Increase in containers overboard sees industry boost research into losses
Shippers have welcomed the World Shipping Council (WSC)’s move to increase its carrier surveys on ...
President Joe Biden signed the Ocean Shipping Reform Act (OSRA) 2022 into law yesterday to praise from shippers and opprobrium from shipping lines.
The White House announced that Mr Biden’s signature meant the Federal Maritime Commission (FMC) could issue new rules “related to certain fee assessments, prohibited practices”.
In addition, OSRA will establish a shipping registry while also authorising the FMC, in certain circumstances, to issue emergency orders that require shipping lines to share information with other stakeholders including shippers, railways and truck operators.
The National Industrial Transportation League, which supports US shippers, said OSRA would: “Modernise our federal shipping law to address disruption to US companies’ supply chains that depend on competitive and efficient international ocean transportation services.”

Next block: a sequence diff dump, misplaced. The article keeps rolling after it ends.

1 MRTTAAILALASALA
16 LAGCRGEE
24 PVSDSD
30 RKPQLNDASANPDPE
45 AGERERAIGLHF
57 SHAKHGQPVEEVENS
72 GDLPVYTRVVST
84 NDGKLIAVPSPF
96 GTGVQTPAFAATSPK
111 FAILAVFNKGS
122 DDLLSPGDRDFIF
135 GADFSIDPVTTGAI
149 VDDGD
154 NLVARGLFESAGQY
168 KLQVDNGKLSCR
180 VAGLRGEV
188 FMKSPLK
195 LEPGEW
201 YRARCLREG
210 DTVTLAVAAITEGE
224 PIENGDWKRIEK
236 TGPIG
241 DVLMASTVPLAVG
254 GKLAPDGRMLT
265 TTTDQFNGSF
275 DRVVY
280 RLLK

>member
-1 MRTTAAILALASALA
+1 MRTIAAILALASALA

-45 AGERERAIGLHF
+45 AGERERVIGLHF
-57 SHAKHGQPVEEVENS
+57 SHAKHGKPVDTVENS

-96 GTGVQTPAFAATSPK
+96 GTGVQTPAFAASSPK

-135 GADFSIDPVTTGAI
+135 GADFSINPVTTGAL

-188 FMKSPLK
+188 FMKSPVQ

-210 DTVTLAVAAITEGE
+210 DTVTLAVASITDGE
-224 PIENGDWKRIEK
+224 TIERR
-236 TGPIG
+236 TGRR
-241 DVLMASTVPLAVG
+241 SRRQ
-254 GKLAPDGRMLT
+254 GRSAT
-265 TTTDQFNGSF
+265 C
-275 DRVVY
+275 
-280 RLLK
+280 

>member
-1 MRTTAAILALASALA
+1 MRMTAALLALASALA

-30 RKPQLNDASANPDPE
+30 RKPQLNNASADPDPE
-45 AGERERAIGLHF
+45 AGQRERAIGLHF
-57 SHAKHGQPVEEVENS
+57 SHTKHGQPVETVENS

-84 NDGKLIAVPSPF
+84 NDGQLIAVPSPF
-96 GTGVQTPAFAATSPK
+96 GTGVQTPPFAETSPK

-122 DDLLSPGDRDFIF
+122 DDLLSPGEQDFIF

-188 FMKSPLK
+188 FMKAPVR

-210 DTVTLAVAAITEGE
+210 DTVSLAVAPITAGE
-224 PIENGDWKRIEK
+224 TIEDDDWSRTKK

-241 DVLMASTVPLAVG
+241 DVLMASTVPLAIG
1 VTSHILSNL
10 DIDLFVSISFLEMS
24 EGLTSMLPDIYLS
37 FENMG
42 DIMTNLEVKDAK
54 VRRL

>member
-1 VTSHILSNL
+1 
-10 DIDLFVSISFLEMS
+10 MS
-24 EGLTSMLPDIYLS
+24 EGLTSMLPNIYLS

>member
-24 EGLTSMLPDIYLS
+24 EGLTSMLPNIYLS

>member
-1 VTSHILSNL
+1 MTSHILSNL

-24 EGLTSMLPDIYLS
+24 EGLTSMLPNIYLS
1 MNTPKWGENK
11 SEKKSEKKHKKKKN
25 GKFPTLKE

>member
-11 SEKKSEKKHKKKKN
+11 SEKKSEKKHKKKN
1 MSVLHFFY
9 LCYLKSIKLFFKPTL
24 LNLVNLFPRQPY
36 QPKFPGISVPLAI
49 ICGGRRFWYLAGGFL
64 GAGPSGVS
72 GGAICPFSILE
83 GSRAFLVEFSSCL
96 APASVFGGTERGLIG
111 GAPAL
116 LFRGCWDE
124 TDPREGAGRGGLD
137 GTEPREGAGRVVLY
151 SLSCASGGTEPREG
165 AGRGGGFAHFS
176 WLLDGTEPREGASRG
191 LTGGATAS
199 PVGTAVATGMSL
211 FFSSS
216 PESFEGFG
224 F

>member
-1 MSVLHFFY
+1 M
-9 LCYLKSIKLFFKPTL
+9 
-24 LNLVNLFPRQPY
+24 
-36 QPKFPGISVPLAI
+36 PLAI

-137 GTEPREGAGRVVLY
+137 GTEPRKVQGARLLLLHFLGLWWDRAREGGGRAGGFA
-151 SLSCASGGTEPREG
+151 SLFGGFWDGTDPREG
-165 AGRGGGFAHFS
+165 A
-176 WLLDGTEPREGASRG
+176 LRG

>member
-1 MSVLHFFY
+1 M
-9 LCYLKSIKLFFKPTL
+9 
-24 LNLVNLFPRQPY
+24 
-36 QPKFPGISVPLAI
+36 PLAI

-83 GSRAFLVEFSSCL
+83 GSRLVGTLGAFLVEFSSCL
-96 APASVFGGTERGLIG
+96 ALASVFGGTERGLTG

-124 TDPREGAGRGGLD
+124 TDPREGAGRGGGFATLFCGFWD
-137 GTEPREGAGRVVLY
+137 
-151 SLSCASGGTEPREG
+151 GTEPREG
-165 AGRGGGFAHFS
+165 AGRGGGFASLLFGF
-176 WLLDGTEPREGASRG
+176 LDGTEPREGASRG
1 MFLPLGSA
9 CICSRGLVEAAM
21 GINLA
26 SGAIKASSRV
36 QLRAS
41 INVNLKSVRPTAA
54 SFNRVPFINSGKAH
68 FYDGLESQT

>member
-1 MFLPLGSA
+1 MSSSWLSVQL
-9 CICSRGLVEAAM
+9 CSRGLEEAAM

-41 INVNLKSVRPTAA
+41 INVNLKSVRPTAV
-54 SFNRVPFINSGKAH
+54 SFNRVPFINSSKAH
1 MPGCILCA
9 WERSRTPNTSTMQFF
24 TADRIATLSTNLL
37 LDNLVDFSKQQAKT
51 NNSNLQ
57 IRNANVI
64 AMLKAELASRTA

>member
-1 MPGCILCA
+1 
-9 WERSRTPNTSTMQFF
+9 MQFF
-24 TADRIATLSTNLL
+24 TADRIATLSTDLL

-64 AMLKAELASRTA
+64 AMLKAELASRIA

However, carrier representative the World Shipping Council (WSC) said it would fully co-operate with the FMC in the implementation of OSRA, but added: “We are appalled by the continued mischaracterisation of the industry by US government representatives.”
In particular, the WSC said it was “concerned about the disconnect between hard data and inflammatory rhetoric”.
It said: “The 22 (not nine) international carriers that serve the American people, industry and government on the Asia-United States trade are part of the global supply chain that has built this country, importing and exporting food, medicine, electronics, chemicals, and everything else we depend on.”
It re-emphasised that increased rate levels seen during the pandemic were “a function of demand exceeding supply and a consequence of congestion in ports and landside infrastructure”.
WSC pointed to the FMC’s Fact Finding 29 review which concluded: “Our markets are competitive and the high ocean freight rates have been determined by unprecedented consumer demand, primarily in the United States, that overwhelmed the supply of vessel capacity. Congestion further constrained available capacity.”
Nevertheless, the National Retail Federation argued that US businesses were dependent on global maritime services. It said: “Shippers continue to face significant challenges, including unfair business practices by ocean carriers. Making OSRA federal law helps address longstanding systemic supply chain and port disruption issues that existed well before the pandemic by providing the Federal Maritime Commission the additional authority it needs.”